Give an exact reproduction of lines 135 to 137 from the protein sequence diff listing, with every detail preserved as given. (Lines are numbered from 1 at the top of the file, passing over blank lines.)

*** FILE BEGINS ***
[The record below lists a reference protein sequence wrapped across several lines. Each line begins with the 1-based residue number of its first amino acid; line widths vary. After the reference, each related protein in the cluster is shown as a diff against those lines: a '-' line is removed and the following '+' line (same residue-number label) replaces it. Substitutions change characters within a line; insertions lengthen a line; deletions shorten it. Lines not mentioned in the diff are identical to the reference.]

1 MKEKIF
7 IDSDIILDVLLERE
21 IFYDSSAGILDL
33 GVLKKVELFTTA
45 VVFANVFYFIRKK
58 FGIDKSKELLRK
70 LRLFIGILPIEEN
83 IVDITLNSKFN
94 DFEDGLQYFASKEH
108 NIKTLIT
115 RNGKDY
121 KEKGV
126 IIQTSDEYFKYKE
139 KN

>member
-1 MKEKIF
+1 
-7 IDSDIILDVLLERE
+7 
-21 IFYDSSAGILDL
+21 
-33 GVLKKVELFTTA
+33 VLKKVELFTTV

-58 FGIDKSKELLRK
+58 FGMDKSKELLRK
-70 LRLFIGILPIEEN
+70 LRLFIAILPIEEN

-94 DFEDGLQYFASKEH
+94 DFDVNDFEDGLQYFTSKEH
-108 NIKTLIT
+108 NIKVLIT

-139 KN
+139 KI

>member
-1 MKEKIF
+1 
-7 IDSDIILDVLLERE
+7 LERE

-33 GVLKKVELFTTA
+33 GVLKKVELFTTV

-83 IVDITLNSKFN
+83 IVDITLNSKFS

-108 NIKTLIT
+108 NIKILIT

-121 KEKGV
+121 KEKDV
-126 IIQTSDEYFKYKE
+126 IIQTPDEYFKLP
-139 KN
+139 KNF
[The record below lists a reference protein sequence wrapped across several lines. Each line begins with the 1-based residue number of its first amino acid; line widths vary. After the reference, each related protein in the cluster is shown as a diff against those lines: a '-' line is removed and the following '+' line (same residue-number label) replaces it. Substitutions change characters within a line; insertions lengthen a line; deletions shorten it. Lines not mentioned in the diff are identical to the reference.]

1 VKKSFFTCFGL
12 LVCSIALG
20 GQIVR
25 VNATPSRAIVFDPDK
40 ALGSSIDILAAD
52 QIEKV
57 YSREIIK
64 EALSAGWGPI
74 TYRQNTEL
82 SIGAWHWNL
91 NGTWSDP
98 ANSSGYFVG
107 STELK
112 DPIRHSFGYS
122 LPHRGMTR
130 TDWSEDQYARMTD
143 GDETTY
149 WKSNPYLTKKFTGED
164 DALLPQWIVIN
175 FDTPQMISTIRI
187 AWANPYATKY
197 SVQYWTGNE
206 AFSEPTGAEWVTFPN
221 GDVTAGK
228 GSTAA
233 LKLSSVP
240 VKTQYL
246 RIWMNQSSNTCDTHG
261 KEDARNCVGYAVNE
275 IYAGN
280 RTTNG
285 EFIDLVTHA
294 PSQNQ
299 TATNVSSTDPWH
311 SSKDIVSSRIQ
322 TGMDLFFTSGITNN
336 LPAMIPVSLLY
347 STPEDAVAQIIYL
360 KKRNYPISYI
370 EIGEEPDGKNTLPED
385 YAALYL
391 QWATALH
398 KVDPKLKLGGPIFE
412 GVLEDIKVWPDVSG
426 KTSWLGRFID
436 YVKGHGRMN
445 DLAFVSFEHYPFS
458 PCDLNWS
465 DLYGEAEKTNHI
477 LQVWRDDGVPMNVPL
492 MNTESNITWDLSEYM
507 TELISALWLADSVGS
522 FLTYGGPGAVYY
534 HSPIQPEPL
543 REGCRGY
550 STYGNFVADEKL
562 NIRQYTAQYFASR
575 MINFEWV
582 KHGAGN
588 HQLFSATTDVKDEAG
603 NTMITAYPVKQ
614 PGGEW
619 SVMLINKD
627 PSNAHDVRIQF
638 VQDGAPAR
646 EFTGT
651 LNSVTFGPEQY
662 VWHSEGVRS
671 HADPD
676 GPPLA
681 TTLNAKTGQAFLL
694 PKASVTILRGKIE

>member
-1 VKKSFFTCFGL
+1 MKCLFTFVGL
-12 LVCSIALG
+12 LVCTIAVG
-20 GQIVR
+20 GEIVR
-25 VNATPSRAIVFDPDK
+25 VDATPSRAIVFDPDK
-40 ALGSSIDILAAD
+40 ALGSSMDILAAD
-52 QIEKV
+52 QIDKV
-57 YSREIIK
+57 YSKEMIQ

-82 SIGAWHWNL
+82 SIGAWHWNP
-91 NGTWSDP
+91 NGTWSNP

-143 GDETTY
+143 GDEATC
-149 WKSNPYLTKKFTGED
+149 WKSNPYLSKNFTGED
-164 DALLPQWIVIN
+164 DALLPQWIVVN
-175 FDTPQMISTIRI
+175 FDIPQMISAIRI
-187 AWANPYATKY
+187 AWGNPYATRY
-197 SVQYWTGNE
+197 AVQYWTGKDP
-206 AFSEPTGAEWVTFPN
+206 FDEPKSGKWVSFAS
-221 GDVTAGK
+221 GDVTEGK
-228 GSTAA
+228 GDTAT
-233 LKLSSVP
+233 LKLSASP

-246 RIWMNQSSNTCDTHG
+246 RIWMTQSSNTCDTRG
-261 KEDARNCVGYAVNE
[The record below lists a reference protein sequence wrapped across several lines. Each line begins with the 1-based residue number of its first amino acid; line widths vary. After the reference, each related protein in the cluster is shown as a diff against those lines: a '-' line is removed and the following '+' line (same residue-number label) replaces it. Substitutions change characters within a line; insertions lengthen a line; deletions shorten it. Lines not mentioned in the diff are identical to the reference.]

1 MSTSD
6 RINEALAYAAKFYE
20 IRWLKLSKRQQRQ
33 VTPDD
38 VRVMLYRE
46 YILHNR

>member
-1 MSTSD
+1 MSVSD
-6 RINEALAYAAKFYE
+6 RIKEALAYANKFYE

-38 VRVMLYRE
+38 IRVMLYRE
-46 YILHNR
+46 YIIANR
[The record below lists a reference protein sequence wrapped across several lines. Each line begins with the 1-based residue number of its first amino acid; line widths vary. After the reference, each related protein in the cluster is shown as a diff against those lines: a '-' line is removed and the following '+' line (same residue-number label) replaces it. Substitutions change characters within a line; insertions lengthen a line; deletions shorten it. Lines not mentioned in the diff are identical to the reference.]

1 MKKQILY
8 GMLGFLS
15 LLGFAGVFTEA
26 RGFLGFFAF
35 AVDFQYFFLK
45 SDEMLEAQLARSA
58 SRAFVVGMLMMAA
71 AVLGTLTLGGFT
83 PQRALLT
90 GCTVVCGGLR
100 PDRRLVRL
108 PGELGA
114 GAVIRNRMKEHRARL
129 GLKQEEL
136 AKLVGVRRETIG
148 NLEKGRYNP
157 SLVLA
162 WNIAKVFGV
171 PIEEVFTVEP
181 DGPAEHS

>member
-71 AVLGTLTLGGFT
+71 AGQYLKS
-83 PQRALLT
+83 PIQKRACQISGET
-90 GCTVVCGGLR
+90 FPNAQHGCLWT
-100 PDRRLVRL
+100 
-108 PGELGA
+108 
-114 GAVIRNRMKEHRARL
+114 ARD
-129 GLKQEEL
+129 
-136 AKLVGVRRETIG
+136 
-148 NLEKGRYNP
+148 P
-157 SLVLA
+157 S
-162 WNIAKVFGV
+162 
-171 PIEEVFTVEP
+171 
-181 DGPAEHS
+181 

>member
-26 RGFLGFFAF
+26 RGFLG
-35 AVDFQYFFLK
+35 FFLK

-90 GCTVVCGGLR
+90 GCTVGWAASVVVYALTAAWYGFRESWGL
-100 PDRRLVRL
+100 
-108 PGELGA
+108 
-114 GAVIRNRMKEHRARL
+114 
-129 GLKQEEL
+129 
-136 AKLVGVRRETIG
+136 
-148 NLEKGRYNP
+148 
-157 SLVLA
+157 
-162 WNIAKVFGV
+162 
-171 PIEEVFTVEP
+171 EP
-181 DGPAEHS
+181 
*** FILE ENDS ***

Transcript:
+40 ALGSSMDILAAD
-52 QIEKV
+52 QIDKV